2. Reduce greenhouse gas emissions. Check. Private cars were also a luxury that 95% of the population easily did without. And guess what? We used public transportation , rode bikes, and walked places. Most people in the rest of the world still do. And not because it’s eco-hip, but simply because that’s what’s available.

3. Adding on to the greenhouse gas emission reduction point, we have the limited use of energy-guzzling appliances. How about water-heated batteries to warm the home in the winter, and, yes, “natural ventilation” (aka. opening the windows) in the summer. Revolutionary, I know. We hung our clothes on cloth lines, washed them using “natural” soap, and, did you know, used the same soap for body and hair! Ladies and gentlemen, it works.

4. Recycling. I love the idea of reusing your plastic and glass containers, and of taking cloth sacks with you when you do your shopping and farmers market perusing. Incidentally, this same revolutionary technique was used by my grandmother when we’d go get milk at the local farm, two decades ago, or when ladies in their “babushkas” (which, by the way, is wrong, because “babushka” means “grandmother”, and NOT “scarf”…goodness) would go to the store for their cottage cheese and rye bread. And of course, they all shopped locally.

My latest discovery has been “cohousing”. When I first chanced upon the term, I half-expected to read about families moving back into communal apartments, sharing kitchens and bathrooms…The real cohousing is a more advanced rendering of this concept, I have to give them that, but at the heart it’s the same. Although the purpose behind it different.

And this is where the main difference lies between third world “environmentalism” and the green movement in the US and abroad: purpose vs. necessity, deliberation vs. lack of alternatives, environmental consiousness vs. the only affordabile option.

While the Russians, and most people in 3rd world countries, live(ed) the way they do (did) because this is all they have, others seem to opt for a more moderate, economical lifestyle because they realize that it’s actually better, for the Earth, and for them personally.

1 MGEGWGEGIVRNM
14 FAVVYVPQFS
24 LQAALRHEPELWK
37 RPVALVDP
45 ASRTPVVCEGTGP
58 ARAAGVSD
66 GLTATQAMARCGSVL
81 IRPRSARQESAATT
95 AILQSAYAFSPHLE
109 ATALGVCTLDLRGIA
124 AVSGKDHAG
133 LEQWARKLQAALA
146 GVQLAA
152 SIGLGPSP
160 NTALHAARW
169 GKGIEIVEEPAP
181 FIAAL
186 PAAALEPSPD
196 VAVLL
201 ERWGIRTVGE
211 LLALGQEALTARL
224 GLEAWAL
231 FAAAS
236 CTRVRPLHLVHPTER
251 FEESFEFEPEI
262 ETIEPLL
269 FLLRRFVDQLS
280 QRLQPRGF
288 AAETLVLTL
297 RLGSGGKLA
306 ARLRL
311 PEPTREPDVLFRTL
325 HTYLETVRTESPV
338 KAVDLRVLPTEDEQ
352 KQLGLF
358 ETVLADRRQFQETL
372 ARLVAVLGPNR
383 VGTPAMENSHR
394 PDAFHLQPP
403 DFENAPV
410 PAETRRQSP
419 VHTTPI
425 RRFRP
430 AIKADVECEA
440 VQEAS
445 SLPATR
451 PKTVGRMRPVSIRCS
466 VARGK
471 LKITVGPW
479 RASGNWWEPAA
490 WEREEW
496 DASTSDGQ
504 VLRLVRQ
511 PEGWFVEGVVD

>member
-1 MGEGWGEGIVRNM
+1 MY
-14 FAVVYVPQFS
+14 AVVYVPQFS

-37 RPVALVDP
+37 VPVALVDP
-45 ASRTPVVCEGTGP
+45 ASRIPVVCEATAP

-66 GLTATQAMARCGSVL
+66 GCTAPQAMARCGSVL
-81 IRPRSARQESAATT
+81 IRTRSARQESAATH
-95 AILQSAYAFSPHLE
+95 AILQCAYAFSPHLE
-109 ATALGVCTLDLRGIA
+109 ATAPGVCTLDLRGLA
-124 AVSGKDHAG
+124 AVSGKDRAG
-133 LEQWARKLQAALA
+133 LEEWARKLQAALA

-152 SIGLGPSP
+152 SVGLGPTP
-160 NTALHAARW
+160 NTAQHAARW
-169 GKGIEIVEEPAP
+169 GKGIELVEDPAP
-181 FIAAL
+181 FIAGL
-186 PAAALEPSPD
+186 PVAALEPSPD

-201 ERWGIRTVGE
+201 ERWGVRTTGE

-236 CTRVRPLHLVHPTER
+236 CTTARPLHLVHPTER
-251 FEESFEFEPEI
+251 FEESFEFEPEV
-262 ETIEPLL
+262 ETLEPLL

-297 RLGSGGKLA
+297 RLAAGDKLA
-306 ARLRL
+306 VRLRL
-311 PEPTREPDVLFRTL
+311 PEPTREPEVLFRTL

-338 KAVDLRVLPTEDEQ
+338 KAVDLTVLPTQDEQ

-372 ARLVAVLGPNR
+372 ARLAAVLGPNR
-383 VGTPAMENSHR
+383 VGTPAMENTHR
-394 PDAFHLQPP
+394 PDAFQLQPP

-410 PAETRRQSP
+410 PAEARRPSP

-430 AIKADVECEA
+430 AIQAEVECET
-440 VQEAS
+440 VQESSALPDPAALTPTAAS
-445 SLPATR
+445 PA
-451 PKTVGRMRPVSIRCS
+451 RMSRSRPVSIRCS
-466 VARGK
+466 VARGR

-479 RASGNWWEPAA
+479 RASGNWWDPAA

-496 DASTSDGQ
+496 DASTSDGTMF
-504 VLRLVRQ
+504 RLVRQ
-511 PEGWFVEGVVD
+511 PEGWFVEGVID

It’s curious how some families that are involved in the new green movement chose to preserve their own seasonally picked fruits and vegetables for the winter months, while knowing full well that grocery stores will carry the same produce in the wintertime. It is truly inspiring that some folks live with such deliberation, and take such pains to live the “right way” while most of the world lives that way by default and considers it a success when they can finally afford to buy that first car, clothes dryer, or fresh apple in the wintertime.

With that past behind me, and the possibility of simpler, cleaner living before me, the choice is at once easy and hard. I say yes! to responsible consuming, organic produce, living locally and leaving a small ecological footprint. I say yes!, but then, seeing the path that my family has traversed to “get where they are”, the struggles to have a “brighter future”, more financial stability, more comfort in life, a small voice in the back of my mind mocks: “why are you storing all of these plastic containers? Throw away the glass jars! Are you kidding me? Are we back in communist Russia? Pickling mushroom for the bitter winter months???”

But the relatively recent consumerism won’t trump the centuries, millenia of tilling the land and being a wise homemaker. It’s in my genes, and it’s in yours. Perhaps that’s why we’re slowly turning back.

Perhaps, that’s why it feels so good.